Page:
Page 392, Section 14.2.6, 3rd paragraph: Extend first sentence to read: "Data names must start with a letter or underscore".
Page 396, Section 14.4.1: third line should read: "
TRISA = 0b10000110;  // initialise PORTA"
Page 406,
Table 14.4: caption should read “Example C18 general software library memory functions”.

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Chapter 19

Section 19.8 is a very brief consideration of the issue of RTOS overheads. It is worth noting that the comments made apply primarily to small-scale programs, such as the ones we have considered in the book. For larger programs, it may be that these simple generalisations do not apply, i.e. that an RTOS-based program is inevitably longer than its sequentially-programmed equivalent. For example, for a program of 10-12 tasks, the code length may be actually shorter than its equivalent, written as a super-loop.

Page 485, bottom line: should be Table 19.2.
Page 487, Section 19.4.1, first paragraph, last line:  labels should be
Count_Task1 and Display_Task1
Page 487, Section 19.4.1, second paragraph, 4th line:  should be Table 19.2.
Page 494, first line of Section 19.5.2: Replace sfc18sfa.lib with sfc18sfm.lib
Page 497, Table 19.4: In left column OSECB( ) should be changed to OSECBP( ). This change should also be made in the cell opposite, where the reference to Table 18.2 should be to Table 19.2.
Page 500, second from last line: Reference should be to Section 8.6.5, not 18.6.5.

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Appendix 3

Fig. A3.1: There are two R10's and two R17's in this diagram. A revised circuit diagram is available on the Derbot page.
Fig. A3.2: A pull-up resistor of value 4.7k
W should be shown, connected from pin 6 of the 16F873A to +5V. 

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Book CD


Program Example 8.4 i)

In the initialisation an attempt is made to write to the PR2 SFR, with the bank select bits incorrectly set. This appears in the program section:

bcf        status,rp0   ;select bank 0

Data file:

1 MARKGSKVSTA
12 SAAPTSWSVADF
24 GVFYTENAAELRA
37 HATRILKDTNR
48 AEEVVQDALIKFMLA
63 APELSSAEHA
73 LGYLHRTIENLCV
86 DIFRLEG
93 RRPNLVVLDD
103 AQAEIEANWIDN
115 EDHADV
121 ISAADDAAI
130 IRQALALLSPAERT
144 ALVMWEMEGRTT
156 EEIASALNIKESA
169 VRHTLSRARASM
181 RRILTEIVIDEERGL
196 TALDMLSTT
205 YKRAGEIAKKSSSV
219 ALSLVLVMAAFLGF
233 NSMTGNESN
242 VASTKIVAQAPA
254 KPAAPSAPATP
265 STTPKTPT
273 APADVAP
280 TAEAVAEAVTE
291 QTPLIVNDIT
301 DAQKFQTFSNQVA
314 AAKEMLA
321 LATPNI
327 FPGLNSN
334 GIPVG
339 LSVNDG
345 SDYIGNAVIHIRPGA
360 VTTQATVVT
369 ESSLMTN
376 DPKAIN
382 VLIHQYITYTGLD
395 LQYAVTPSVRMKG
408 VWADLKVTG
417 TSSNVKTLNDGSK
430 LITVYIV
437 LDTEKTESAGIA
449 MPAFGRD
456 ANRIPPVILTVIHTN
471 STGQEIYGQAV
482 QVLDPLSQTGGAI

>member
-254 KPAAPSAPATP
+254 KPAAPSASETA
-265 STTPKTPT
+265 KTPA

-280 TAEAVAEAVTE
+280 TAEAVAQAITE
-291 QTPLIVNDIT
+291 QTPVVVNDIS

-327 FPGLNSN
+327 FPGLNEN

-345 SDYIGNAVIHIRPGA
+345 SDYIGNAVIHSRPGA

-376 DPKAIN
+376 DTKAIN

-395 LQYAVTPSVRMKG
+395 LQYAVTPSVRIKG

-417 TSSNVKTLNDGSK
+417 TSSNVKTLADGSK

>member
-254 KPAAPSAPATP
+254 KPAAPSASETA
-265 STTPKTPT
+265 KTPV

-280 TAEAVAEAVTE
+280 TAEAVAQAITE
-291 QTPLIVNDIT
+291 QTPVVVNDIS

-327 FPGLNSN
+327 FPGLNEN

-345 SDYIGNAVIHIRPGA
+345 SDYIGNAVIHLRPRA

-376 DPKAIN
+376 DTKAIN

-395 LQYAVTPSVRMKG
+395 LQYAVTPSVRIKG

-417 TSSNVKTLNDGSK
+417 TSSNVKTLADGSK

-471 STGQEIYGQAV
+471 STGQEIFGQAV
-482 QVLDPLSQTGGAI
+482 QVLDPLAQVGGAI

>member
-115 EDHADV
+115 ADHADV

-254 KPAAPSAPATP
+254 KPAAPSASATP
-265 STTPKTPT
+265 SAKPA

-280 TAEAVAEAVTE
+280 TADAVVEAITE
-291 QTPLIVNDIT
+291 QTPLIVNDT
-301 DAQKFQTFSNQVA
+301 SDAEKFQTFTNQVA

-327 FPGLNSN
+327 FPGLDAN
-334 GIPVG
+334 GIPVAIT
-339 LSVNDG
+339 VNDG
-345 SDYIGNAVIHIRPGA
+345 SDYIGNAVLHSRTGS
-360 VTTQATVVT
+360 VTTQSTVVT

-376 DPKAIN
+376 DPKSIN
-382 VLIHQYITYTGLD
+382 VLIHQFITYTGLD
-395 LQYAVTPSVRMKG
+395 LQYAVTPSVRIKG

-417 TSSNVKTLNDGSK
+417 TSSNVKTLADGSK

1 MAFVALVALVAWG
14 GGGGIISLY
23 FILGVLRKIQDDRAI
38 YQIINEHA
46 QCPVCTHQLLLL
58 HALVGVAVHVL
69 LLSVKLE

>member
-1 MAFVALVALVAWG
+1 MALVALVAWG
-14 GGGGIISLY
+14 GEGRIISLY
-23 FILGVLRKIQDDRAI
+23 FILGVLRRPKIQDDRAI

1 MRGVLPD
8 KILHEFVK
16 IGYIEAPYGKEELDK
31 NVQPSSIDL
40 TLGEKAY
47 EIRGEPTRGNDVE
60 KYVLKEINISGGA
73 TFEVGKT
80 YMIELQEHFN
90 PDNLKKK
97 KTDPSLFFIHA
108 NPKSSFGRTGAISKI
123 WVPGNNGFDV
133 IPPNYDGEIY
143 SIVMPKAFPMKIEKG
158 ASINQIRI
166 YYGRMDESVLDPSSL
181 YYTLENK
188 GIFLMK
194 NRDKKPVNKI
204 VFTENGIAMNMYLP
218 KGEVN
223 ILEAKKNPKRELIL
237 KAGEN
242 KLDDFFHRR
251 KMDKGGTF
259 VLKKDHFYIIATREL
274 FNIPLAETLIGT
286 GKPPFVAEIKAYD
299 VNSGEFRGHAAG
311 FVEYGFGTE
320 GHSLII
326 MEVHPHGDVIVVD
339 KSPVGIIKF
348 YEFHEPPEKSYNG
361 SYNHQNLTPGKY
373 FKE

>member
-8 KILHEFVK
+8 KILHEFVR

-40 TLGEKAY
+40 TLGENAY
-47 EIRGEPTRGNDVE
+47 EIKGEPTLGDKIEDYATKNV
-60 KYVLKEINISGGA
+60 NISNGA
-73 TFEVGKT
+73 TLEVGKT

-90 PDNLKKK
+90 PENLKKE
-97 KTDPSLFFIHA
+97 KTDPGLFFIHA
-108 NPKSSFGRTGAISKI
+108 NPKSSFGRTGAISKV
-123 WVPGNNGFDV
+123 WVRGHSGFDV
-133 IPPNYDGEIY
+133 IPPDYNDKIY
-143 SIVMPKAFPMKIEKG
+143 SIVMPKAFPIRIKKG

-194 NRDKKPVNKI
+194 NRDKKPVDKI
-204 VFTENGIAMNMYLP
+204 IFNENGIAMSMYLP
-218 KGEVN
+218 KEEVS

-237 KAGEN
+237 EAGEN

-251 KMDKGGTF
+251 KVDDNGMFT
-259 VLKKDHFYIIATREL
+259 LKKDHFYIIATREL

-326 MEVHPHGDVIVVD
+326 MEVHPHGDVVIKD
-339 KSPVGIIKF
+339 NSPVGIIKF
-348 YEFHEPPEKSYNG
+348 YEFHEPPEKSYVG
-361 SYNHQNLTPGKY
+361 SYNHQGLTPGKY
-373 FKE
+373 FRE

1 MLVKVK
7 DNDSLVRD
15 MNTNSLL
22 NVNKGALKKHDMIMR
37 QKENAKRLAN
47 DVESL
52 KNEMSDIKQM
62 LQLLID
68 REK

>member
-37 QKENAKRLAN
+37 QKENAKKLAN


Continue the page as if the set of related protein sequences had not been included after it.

;set up PWM

      movlw      D'249'      ;sets PWM period. (alternative values can be used)
      movwf      pr2

The result of this is that the number D'249' is written to the T2CON register, which occupies the same location as PR2, in bank 0. This overwrites the setting previously placed in T2CON. In this case, D'249' = B'1111 1001. Checking the layout of T2CON (Fig 9.5 in book), we can see that, with bit 2 being 0, this turns Timer 2 off, and the PWM no longer functions. 

To fix, set bit rp0 to 1 before writing to PR2! The simplest way to do this is to move that write up to where the TRIS registers are being accessed; these lie in Bank 1. The code section then appears:

bcf       status,rp1
bsf       status,rp0      ;select memory bank 1
movlw     B'00000000'     ;set port A bits according to their function, 1=input, 0=output
movwf     trisa                      

movlw     D'249'          ;sets PWM period. (alternative values can be used)
movwf     pr2
bcf       status,rp0      ;select bank 0
;set up PWM


Program Example 8.4 ii)
The Delay1 subroutine was written for an 8MHz clock, but applied here with a 4MHz clock, without adjustment. In this program the delay introduced is not critical, so this error is not significant. The subroutine should be corrected if it is to be used in a context which is time critical. A correct version can be seen in other programs, e.g. Program Example 9.7.

Program Example 9.7
The I2C_send_stop subroutine has mysteriously lost its last two lines, although these appear in other programs which use this subroutine. Fortunately  the effect is minimal, as program execution proceeds on to the next subroutine, a short delay, and the program appears to right itself. The subroutine, as shown here in full, should of course be corrected if the program is to be used.

I2C_send_stop bsf status,rp0
        bsf sspcon2,pen         ;force stop bit.
        btfss sspstat,p         ;test for stop bit completion
        goto $-1
        bcf status,rp0

Program Example 11.3
Unfortunately the version for a slightly earlier Derbot has crept in. A change of two bits in the TRISB setting is required, as shown:

    movlw     B'00110000'
    movwf     trisb

Program Example 16.2
The word "rom" should be removed from line 14. The program appears correctly in the book.